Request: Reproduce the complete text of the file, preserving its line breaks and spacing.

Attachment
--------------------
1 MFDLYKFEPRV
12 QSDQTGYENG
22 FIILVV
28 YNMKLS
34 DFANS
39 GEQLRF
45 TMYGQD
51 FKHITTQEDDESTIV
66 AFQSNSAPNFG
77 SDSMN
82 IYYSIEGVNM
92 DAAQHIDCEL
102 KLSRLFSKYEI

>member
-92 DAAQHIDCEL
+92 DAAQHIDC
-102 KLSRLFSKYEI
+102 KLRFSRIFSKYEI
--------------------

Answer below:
1 MFDLYKFEPRV
12 QSDQTGYENG
22 FIILVV
28 YNMKLS
34 DFANS
39 GEQLRF
45 TMYGQD
51 FKHITTQEDDESTIV
66 AFQSNSAPNFG
77 SDSMN
82 IYYSIEGVNM
92 DAAQHIDCEL
102 KLSRLFSKYEI

>member
-92 DAAQHIDCEL
+92 DAAQHIDC
-102 KLSRLFSKYEI
+102 KLRFSRIFSKYEI